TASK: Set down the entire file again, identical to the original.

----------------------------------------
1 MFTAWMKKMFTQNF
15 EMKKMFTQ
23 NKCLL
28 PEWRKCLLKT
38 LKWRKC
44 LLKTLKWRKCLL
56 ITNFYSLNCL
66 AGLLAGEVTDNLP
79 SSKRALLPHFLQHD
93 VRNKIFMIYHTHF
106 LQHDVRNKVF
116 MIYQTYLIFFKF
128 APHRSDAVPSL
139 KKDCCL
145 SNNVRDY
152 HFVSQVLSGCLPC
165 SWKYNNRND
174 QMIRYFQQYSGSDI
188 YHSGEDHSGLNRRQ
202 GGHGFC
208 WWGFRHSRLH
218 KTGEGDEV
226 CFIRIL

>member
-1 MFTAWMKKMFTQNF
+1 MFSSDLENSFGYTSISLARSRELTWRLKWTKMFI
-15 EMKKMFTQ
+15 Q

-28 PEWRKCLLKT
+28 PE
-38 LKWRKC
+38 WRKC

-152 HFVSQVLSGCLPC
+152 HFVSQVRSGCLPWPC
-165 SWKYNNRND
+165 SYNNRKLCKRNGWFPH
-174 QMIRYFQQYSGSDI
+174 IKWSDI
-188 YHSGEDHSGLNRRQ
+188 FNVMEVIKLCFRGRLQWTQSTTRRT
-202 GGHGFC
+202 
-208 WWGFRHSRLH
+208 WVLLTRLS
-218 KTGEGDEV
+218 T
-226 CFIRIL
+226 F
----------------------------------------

1 MFTAWMKKMFTQNF
15 EMKKMFTQ
23 NKCLL
28 PEWRKCLLKT
38 LKWRKC
44 LLKTLKWRKCLL
56 ITNFYSLNCL
66 AGLLAGEVTDNLP
79 SSKRALLPHFLQHD
93 VRNKIFMIYHTHF
106 LQHDVRNKVF
116 MIYQTYLIFFKF
128 APHRSDAVPSL
139 KKDCCL
145 SNNVRDY
152 HFVSQVLSGCLPC
165 SWKYNNRND
174 QMIRYFQQYSGSDI
188 YHSGEDHSGLNRRQ
202 GGHGFC
208 WWGFRHSRLH
218 KTGEGDEV
226 CFIRIL

>member
-1 MFTAWMKKMFTQNF
+1 MFSSDLENSFGYTSISLARSRELTWRLKWTKMFI
-15 EMKKMFTQ
+15 Q

-28 PEWRKCLLKT
+28 PE
-38 LKWRKC
+38 WRKC

-152 HFVSQVLSGCLPC
+152 HFVSQVRSGCLPWPC
-165 SWKYNNRND
+165 SYNNRKLCKRNGWFPH
-174 QMIRYFQQYSGSDI
+174 IKWSDI
-188 YHSGEDHSGLNRRQ
+188 FNVMEVIKLCFRGRLQWTQSTTRRT
-202 GGHGFC
+202 
-208 WWGFRHSRLH
+208 WVLLTRLS
-218 KTGEGDEV
+218 T
-226 CFIRIL
+226 F